- If the cancer has spread to the lymph nodes, patients will no longer be eligible
for the study as the classification of their disease would no longer be NSCLC.
Patients would alternately receive appropriate, and standard treatment
Standard procedures being done only because the patient is part of the study;
1) Quality of life questionnaires
Follow-up Patients will be monitored for local recurrence, regional recurrence and distant
recurrence and progression for three years.
Local recurrence: recurrence within the same lobe or hilum (N1 nodes), or at the staple line
after treatment effects such as scarring have subsided.
Regional recurrence: recurrence within another lobe or pleura on the same side as the
resection, or the ipsilateral mediastinal (N2) nodes.
Distant recurrence: recurrence within contralateral lobe, contralateral mediastinal (N3)
nodes or distant metastatic disease (other organs).
Patients also will be monitored for additional primaries and regional recurrence, with
histological confirmation whenever possible. Autopsy reports will be obtained whenever
possible. A copy of the death certificate will also be obtained.
Protocol follow-up will be performed at 3, 6, 12, 18, 24, and 36 months and yearly to 5
years. The yearly follow-up visits for Years 4 and 5 will consist of either a phone call or
clinical visit (at investigator's discretion) for vital status only. These follow-up visits
will occur + 60 days from the yearly anniversary date of the resection.
A CT scan will be performed pre-operatively and at 3, 6, 12, 18, 24, 30 and 36 months.
QoL using the SF36 and UCSD Shortness of Breath Questionnaire will be obtained
pre-operatively and at 3, 12 and 24 months.
Post-operative adjuvant chemotherapy may be given at the discretion of the treating
physician. Postoperative adjuvant radiation therapy will never be performed.
Evaluation of Outcomes
Local Recurrence (primary endpoint)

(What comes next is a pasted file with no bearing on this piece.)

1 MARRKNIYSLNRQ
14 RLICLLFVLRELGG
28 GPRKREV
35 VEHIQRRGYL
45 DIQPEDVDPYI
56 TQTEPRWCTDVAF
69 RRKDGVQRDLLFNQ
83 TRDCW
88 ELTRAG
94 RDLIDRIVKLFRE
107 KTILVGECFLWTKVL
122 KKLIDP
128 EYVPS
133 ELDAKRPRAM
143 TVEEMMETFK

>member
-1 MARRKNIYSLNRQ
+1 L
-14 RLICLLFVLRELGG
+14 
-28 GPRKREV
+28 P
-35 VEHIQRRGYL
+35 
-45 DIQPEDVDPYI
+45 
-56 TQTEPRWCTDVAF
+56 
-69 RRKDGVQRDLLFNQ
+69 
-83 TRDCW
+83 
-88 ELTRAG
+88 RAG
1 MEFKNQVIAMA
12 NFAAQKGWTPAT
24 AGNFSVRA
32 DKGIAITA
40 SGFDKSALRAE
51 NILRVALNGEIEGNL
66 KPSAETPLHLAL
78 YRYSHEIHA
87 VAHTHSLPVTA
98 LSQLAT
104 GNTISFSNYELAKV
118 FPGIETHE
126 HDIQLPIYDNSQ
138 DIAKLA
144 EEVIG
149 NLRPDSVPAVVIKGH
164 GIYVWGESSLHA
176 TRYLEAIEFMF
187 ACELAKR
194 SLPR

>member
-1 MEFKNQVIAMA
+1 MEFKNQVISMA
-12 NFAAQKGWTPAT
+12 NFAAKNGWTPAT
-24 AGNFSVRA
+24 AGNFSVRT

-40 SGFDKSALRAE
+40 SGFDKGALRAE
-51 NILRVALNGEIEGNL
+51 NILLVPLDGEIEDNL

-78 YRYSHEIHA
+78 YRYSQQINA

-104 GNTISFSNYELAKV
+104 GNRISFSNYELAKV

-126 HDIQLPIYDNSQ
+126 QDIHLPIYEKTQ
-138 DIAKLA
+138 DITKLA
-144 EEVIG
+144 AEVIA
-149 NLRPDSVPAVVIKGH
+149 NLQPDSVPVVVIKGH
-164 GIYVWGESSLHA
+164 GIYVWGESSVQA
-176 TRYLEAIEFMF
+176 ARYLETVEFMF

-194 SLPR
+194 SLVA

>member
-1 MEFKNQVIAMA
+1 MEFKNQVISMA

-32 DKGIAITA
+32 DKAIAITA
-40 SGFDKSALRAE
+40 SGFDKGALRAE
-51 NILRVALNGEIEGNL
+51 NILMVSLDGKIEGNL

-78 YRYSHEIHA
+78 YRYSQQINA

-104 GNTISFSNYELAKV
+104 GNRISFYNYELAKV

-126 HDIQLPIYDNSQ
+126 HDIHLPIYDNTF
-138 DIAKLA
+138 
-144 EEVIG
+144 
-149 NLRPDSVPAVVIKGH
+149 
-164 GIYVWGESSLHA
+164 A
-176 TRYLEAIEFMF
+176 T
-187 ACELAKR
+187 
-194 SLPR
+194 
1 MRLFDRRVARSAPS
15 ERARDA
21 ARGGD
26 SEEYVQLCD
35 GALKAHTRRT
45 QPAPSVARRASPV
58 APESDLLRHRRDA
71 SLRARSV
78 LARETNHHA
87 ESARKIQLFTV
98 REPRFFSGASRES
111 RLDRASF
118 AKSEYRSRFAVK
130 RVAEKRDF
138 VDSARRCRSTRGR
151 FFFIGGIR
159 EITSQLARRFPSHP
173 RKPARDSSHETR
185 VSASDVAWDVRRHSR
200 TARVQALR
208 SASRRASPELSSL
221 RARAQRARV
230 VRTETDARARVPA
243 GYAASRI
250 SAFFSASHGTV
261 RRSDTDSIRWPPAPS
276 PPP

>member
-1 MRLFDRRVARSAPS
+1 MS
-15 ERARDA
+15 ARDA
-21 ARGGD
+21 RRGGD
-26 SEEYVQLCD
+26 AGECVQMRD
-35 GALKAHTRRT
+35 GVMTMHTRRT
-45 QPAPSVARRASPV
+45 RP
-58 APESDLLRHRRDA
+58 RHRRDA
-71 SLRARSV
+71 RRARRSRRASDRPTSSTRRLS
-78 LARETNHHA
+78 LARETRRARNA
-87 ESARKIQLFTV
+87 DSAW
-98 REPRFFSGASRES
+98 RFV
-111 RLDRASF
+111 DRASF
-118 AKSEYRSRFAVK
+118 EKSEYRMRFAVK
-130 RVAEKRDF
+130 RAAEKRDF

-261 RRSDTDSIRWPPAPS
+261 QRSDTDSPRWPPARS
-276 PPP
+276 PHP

Local recurrence is indicated when a follow-up examination shows growth of primary tumor or
abnormality in the resected lobe on CT scan. Since scarring may occur adjacent to the
brachytherapy site, a CT scan will be obtained at 3 months. This will form the baseline
study that local recurrence will be judged against. Increased parenchymal opacification (by
25% or more) adjacent to the staple line/mesh line will be considered suspicious for local
recurrence. The repeated CT scans should allow any significant changes to be observed even
if there is a slight image artifact from the metal seeds which may interfere with
interpretation of the CT scan.
Any suspicious areas will be confirmed by a needle biopsy.
Scans for Disease Relapse Unconfirmed by Biopsy If biopsy of suspicious areas is not
feasible, then a PET scan is required. Copies of the PET scan, the 3- month (baseline) CT
scan and the most current CT scan.
Quality of Life As a secondary outcome, patient-centered quality of life (QoL) data will be
measured using the SF36 and dyspnea will be measured using the UCSD Shortness of Breath
Questionnaire. [Eakin, 1998] These are ill patients with significant pulmonary morbidity. It
will be important to quantify any changes in overall health and pulmonary-specific symptoms
in this population. Each patient will act as his or her own control. These validated
instruments have been used in many trials of patients with severe lung disease. Measurements
will be undertaken before and at 3, 12 and 24 months after surgery.
Endpoint Classification: Efficacy Study, Intervention Model: Single Group Assignment, Masking: Open Label, Primary Purpose: Treatment
To assess local recurrence rate after a wedge resection and Cs-131 implant.
Bhupesh Parashar, M.D.
Weill Medical College of Cornell University
United States: Institutional Review Board
|Weill Cornell Medical College||New York, New York 10021|